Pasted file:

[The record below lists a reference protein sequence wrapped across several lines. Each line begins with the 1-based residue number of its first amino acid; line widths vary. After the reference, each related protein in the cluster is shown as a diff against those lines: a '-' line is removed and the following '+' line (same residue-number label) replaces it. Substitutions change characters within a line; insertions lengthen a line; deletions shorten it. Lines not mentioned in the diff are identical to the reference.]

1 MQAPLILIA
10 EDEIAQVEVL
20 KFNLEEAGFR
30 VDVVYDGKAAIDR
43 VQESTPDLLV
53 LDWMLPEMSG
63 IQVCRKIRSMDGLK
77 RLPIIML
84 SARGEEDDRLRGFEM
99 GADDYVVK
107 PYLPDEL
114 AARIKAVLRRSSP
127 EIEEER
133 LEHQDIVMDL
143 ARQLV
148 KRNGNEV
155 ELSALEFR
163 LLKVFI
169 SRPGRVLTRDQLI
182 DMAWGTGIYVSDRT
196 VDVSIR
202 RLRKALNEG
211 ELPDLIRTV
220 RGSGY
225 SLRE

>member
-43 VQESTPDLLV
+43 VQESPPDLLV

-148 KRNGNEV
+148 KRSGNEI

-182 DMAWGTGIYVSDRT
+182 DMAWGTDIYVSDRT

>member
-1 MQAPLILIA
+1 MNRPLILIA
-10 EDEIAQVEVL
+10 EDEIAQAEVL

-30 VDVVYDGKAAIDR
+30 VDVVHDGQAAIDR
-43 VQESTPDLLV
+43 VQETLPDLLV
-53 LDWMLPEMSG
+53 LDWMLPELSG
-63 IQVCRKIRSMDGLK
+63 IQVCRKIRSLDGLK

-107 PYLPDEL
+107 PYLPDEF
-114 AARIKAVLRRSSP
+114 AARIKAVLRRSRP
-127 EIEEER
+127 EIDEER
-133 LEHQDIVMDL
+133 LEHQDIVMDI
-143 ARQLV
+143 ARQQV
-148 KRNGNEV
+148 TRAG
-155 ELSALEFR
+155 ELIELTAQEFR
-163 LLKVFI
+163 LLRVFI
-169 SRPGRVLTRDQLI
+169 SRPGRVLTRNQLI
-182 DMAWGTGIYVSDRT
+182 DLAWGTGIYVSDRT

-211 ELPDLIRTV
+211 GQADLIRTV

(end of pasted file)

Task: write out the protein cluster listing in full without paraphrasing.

[The record below lists a reference protein sequence wrapped across several lines. Each line begins with the 1-based residue number of its first amino acid; line widths vary. After the reference, each related protein in the cluster is shown as a diff against those lines: a '-' line is removed and the following '+' line (same residue-number label) replaces it. Substitutions change characters within a line; insertions lengthen a line; deletions shorten it. Lines not mentioned in the diff are identical to the reference.]

1 MQAPLILIA
10 EDEIAQVEVL
20 KFNLEEAGFR
30 VDVVYDGKAAIDR
43 VQESTPDLLV
53 LDWMLPEMSG
63 IQVCRKIRSMDGLK
77 RLPIIML
84 SARGEEDDRLRGFEM
99 GADDYVVK
107 PYLPDEL
114 AARIKAVLRRSSP
127 EIEEER
133 LEHQDIVMDL
143 ARQLV
148 KRNGNEV
155 ELSALEFR
163 LLKVFI
169 SRPGRVLTRDQLI
182 DMAWGTGIYVSDRT
196 VDVSIR
202 RLRKALNEG
211 ELPDLIRTV
220 RGSGY
225 SLRE

>member
-43 VQESTPDLLV
+43 VQESPPDLLV

-148 KRNGNEV
+148 KRSGNEI

-182 DMAWGTGIYVSDRT
+182 DMAWGTDIYVSDRT

>member
-1 MQAPLILIA
+1 MNRPLILIA
-10 EDEIAQVEVL
+10 EDEIAQAEVL

-30 VDVVYDGKAAIDR
+30 VDVVHDGQAAIDR
-43 VQESTPDLLV
+43 VQETLPDLLV
-53 LDWMLPEMSG
+53 LDWMLPELSG
-63 IQVCRKIRSMDGLK
+63 IQVCRKIRSLDGLK

-107 PYLPDEL
+107 PYLPDEF
-114 AARIKAVLRRSSP
+114 AARIKAVLRRSRP
-127 EIEEER
+127 EIDEER
-133 LEHQDIVMDL
+133 LEHQDIVMDI
-143 ARQLV
+143 ARQQV
-148 KRNGNEV
+148 TRAG
-155 ELSALEFR
+155 ELIELTAQEFR
-163 LLKVFI
+163 LLRVFI
-169 SRPGRVLTRDQLI
+169 SRPGRVLTRNQLI
-182 DMAWGTGIYVSDRT
+182 DLAWGTGIYVSDRT

-211 ELPDLIRTV
+211 GQADLIRTV